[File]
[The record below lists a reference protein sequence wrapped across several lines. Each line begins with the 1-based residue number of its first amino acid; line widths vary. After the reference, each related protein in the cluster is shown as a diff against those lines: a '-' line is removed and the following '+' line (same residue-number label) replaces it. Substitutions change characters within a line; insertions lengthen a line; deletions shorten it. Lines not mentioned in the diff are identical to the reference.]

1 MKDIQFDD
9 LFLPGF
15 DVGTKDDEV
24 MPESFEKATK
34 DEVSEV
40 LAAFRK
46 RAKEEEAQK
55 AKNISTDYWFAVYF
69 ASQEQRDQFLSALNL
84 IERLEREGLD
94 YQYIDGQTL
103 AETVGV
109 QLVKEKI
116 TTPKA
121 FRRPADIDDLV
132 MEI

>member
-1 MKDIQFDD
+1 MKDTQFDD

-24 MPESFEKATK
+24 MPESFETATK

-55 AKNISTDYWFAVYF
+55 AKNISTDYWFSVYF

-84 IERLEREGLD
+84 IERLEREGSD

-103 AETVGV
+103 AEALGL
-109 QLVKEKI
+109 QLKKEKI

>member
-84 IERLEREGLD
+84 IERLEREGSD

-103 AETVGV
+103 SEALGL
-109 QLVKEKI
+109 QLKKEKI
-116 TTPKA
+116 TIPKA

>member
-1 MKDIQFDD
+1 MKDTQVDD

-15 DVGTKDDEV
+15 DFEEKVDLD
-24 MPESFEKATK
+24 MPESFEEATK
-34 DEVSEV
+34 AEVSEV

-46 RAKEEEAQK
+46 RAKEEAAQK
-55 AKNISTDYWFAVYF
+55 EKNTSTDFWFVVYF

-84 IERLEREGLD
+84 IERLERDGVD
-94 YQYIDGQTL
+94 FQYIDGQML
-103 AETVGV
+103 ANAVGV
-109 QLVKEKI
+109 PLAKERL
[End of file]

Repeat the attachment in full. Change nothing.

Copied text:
[The record below lists a reference protein sequence wrapped across several lines. Each line begins with the 1-based residue number of its first amino acid; line widths vary. After the reference, each related protein in the cluster is shown as a diff against those lines: a '-' line is removed and the following '+' line (same residue-number label) replaces it. Substitutions change characters within a line; insertions lengthen a line; deletions shorten it. Lines not mentioned in the diff are identical to the reference.]

1 MKDIQFDD
9 LFLPGF
15 DVGTKDDEV
24 MPESFEKATK
34 DEVSEV
40 LAAFRK
46 RAKEEEAQK
55 AKNISTDYWFAVYF
69 ASQEQRDQFLSALNL
84 IERLEREGLD
94 YQYIDGQTL
103 AETVGV
109 QLVKEKI
116 TTPKA
121 FRRPADIDDLV
132 MEI

>member
-1 MKDIQFDD
+1 MKDTQFDD

-24 MPESFEKATK
+24 MPESFETATK

-55 AKNISTDYWFAVYF
+55 AKNISTDYWFSVYF

-84 IERLEREGLD
+84 IERLEREGSD

-103 AETVGV
+103 AEALGL
-109 QLVKEKI
+109 QLKKEKI

>member
-84 IERLEREGLD
+84 IERLEREGSD

-103 AETVGV
+103 SEALGL
-109 QLVKEKI
+109 QLKKEKI
-116 TTPKA
+116 TIPKA

>member
-1 MKDIQFDD
+1 MKDTQVDD

-15 DVGTKDDEV
+15 DFEEKVDLD
-24 MPESFEKATK
+24 MPESFEEATK
-34 DEVSEV
+34 AEVSEV

-46 RAKEEEAQK
+46 RAKEEAAQK
-55 AKNISTDYWFAVYF
+55 EKNTSTDFWFVVYF

-84 IERLEREGLD
+84 IERLERDGVD
-94 YQYIDGQTL
+94 FQYIDGQML
-103 AETVGV
+103 ANAVGV
-109 QLVKEKI
+109 PLAKERL